Friday, February 4, 2011
When did it become the role of a news anchor (or reporter) to tell people how to behave? That memo must have come out after I left the news anchoring business a couple years ago.
Did you notice the number of radio and TV news folks who preached to us during the height of the blizzard this past Tuesday night and Wednesday morning to “stay home, stay off the roads?” It used to be the role of the news person to report such warnings, if they were issued by duly appointed public safety officials or the National Weather Service, but now it seems these personal urgings from the news folks supersede official pronouncements.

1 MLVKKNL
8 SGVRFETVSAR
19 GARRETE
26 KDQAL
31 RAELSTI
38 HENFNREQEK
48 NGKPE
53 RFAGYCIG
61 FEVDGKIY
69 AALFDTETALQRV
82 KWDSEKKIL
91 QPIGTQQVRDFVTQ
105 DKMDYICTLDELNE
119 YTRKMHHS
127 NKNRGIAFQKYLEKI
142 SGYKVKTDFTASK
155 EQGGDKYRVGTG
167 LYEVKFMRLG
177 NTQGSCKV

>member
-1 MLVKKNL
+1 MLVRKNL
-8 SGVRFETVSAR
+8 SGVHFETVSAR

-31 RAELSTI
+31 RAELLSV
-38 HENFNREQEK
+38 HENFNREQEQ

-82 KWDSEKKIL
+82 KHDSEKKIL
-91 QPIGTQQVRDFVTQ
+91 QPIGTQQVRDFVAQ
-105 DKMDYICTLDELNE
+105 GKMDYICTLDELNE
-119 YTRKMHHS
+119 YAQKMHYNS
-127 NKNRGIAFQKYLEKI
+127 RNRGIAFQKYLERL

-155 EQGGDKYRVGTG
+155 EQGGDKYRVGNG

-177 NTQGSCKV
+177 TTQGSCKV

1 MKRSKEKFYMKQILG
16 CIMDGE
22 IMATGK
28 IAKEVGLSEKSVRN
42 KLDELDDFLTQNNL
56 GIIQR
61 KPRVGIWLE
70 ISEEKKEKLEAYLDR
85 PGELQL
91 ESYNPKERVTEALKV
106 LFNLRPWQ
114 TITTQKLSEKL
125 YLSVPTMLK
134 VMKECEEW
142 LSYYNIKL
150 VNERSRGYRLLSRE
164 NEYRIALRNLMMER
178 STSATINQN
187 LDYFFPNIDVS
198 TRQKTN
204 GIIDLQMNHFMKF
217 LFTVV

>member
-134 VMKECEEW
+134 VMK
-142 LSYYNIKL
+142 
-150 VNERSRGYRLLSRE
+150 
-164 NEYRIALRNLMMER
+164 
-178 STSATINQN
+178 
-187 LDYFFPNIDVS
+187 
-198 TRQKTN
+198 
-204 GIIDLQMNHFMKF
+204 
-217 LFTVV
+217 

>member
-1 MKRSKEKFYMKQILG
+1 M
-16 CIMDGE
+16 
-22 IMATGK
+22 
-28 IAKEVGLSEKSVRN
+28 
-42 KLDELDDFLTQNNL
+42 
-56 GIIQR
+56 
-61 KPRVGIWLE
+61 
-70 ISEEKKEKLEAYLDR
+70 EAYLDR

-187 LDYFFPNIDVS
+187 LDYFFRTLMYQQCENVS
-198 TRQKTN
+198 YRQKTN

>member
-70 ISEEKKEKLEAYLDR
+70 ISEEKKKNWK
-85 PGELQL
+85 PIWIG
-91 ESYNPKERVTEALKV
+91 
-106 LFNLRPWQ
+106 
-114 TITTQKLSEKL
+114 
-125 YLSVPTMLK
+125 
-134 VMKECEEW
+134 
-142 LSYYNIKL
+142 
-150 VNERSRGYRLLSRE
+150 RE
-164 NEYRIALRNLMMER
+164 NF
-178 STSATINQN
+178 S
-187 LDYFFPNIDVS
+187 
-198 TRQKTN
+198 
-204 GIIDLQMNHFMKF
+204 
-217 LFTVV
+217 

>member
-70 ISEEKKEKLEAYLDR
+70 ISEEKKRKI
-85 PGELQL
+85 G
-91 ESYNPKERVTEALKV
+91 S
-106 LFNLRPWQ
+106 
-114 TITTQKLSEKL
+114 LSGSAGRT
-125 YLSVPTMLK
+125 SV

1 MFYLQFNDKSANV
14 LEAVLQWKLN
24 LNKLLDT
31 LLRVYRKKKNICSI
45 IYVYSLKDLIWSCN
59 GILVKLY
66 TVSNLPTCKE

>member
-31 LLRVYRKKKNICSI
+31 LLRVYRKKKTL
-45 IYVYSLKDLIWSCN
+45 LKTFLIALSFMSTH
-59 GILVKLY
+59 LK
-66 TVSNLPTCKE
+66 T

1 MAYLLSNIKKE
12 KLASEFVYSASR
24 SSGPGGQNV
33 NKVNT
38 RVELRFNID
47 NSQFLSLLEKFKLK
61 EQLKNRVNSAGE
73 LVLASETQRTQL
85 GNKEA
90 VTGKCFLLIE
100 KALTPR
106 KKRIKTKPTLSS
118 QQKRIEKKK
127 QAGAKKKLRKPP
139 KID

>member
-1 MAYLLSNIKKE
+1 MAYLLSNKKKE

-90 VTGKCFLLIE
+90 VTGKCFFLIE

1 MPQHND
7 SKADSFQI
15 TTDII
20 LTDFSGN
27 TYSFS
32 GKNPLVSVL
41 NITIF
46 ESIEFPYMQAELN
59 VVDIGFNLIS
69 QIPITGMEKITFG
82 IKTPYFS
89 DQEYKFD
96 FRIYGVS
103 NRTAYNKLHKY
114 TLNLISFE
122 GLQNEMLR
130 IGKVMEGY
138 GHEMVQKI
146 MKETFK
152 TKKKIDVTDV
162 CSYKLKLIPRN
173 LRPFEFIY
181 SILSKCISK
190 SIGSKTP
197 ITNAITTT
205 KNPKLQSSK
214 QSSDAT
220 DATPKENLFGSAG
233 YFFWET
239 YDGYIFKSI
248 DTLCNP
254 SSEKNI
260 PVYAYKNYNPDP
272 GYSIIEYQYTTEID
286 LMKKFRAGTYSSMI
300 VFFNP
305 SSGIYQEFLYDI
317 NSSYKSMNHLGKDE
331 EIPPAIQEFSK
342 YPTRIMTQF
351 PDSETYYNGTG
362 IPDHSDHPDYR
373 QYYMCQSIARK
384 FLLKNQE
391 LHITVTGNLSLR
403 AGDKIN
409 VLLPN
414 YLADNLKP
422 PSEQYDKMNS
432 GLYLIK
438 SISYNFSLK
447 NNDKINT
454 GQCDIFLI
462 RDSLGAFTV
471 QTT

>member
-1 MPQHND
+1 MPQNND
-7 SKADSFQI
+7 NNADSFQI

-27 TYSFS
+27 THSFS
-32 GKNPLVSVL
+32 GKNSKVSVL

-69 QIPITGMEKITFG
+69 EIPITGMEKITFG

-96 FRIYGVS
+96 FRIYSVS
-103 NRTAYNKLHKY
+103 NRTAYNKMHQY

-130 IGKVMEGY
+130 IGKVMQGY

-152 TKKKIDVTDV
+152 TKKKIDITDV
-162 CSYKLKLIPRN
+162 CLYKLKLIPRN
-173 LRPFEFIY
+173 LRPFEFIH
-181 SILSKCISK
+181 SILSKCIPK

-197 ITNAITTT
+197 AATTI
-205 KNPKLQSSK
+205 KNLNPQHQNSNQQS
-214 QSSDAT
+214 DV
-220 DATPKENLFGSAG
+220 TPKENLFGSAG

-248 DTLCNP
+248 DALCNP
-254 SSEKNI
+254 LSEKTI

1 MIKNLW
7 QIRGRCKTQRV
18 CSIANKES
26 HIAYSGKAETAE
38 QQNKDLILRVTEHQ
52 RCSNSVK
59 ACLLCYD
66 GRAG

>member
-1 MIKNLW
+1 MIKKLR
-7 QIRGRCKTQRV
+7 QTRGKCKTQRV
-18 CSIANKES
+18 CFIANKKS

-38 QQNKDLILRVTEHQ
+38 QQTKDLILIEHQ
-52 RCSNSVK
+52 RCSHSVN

Or is it just that way in Madison, a/k/a Nannytown USA?
My friend JB, a writer/editor/part-time radio guy, blogged “Snow snow snow oh my god snow everybody go out buy food stay home it’s the end snowstorm blizzard frozen death snow aggggggggh.” As he pointed out, it used to be that news folks reported what was going on, but left the actual decisions up to the audience.
Maybe it’s just because I’m overly aware of the way English is used by broadcasters, but to me, there’s a world of difference between “The State Patrol is not recommending travel anywhere in the southern half of Wisconsin tonight” and “if you don’t have to travel tonight, please stay home, stay off the roads.”
About the snarkiest I’d ever get during my on-air days was to say something like “The Dane County Sheriff’s Department is advising against travelling on the roads today, because most are still ice-or-snow-covered and slippery; just remember, you pay the first 500 dollars, or whatever your car insurance deductible is.”
I’d rather be snarked at, than nannied to.
Posted by Tim Morrissey at 9:12 AM